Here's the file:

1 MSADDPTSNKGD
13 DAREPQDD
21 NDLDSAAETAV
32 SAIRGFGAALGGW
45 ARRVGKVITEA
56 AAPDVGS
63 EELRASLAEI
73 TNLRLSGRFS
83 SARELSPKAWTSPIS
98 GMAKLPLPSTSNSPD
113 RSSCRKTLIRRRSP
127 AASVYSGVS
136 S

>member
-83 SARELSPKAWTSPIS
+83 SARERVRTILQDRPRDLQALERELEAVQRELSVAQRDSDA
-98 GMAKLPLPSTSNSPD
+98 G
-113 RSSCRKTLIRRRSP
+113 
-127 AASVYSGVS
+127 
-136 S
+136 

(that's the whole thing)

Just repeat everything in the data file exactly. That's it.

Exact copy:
1 MSADDPTSNKGD
13 DAREPQDD
21 NDLDSAAETAV
32 SAIRGFGAALGGW
45 ARRVGKVITEA
56 AAPDVGS
63 EELRASLAEI
73 TNLRLSGRFS
83 SARELSPKAWTSPIS
98 GMAKLPLPSTSNSPD
113 RSSCRKTLIRRRSP
127 AASVYSGVS
136 S

>member
-83 SARELSPKAWTSPIS
+83 SARERVRTILQDRPRDLQALERELEAVQRELSVAQRDSDA
-98 GMAKLPLPSTSNSPD
+98 G
-113 RSSCRKTLIRRRSP
+113 
-127 AASVYSGVS
+127 
-136 S
+136 